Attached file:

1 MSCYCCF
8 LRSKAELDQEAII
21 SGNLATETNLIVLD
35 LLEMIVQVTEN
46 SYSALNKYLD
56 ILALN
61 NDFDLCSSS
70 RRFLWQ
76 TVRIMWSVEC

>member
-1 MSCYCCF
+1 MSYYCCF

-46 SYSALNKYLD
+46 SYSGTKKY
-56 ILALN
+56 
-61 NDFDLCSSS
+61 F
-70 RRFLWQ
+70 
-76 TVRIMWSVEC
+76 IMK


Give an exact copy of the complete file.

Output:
1 MSCYCCF
8 LRSKAELDQEAII
21 SGNLATETNLIVLD
35 LLEMIVQVTEN
46 SYSALNKYLD
56 ILALN
61 NDFDLCSSS
70 RRFLWQ
76 TVRIMWSVEC

>member
-1 MSCYCCF
+1 MSYYCCF

-46 SYSALNKYLD
+46 SYSGTKKY
-56 ILALN
+56 
-61 NDFDLCSSS
+61 F
-70 RRFLWQ
+70 
-76 TVRIMWSVEC
+76 IMK